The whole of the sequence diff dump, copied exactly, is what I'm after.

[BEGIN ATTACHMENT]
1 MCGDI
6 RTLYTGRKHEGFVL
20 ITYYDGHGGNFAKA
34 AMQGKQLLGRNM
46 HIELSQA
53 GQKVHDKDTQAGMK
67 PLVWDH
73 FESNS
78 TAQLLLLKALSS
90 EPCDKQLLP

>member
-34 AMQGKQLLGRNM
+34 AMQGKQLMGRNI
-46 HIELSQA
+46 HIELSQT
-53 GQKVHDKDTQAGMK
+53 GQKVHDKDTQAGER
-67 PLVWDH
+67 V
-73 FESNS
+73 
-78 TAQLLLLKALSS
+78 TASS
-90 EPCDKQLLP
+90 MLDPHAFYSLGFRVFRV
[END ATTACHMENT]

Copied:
1 MCGDI
6 RTLYTGRKHEGFVL
20 ITYYDGHGGNFAKA
34 AMQGKQLLGRNM
46 HIELSQA
53 GQKVHDKDTQAGMK
67 PLVWDH
73 FESNS
78 TAQLLLLKALSS
90 EPCDKQLLP

>member
-34 AMQGKQLLGRNM
+34 AMQGKQLMGRNI
-46 HIELSQA
+46 HIELSQT
-53 GQKVHDKDTQAGMK
+53 GQKVHDKDTQAGER
-67 PLVWDH
+67 V
-73 FESNS
+73 
-78 TAQLLLLKALSS
+78 TASS
-90 EPCDKQLLP
+90 MLDPHAFYSLGFRVFRV